subjectAltName = @alt_names

Those informations will enable some extra useful things on your certificate request that will hopefully became valid on your brand new SSLv3 certificate. For example you are requesting your Certification Authority to release a X509 SSLv3 certificate with server and client authentication purposes, plus other certificate goodies.

Now the cool part: this is where you are asking your CA to release a certificate with Alternative Names (certificate valid for several domains). Append this stuff in openssl.cnf:

[alt_names]
DNS.1   = www.myfirstdomain.it
DNS.2   = myfirstdomain.it
DNS.3   = www.myalternativedomain.it
# you could also specify IP addresses like this:
# IP.1 = 1.2.3.4

OK. You are almost ready to create your CSR, but first you have to generate your private key.
NOTE that many CA are now requesting a private key of 2048 bits or more. Warned: a key of 1024 bits is not recommended!
To generate a 2048 bits private key, as usual, execute this command:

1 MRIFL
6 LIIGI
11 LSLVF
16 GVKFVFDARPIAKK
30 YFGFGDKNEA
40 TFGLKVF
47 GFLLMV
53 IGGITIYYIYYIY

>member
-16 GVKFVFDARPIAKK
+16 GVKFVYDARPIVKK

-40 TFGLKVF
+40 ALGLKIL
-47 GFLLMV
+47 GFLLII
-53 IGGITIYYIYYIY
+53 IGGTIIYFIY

openssl genrsa -out server.key 2048

Perfect. It’s time to create the Certificate Request (PKCS#10) with SSLv3 extensions:

openssl req -new -out server.csr -key server.key -config openssl.cnf

Now, send your new server.csr file to your Certification Authority that will hopefully accept the request and relase a valid X509 SSLv3 certificate with SAN.

Good luck and enjoy.

13 Nov 13 Apache HTTPD as 2WAY (mutual) authentication SSL reverse proxy balancer

In this small article I’ll instruct myself (and you too?) how to create a 2 way authentication (mutual authentication) SSL reverse proxy balancer gateway. This configuration is useful in any enterprise environment where it’s requested to separate clients, the frontend and the backend, and when the traffic between clients and the gateway, and between the gateway and the backends must be encrypted.
This also ensure the clients and the backends to be authentic, and avoids Man In The Middle attacks.